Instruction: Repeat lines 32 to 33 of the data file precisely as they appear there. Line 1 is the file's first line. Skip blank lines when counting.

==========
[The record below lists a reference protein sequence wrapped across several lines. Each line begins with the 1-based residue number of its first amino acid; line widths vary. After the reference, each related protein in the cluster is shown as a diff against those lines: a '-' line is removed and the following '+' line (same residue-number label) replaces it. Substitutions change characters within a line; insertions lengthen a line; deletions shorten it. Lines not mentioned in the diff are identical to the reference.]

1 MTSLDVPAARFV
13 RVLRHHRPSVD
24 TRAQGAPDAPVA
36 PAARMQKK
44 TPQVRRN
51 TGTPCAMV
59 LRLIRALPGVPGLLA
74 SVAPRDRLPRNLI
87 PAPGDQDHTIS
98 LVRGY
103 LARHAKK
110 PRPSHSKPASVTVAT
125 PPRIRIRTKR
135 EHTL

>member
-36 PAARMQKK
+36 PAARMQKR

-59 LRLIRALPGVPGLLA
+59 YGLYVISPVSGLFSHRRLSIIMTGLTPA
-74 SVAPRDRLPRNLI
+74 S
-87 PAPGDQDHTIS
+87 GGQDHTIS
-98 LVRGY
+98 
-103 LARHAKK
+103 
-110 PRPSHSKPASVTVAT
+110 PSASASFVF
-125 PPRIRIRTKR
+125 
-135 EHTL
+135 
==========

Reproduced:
+125 
-135 EHTL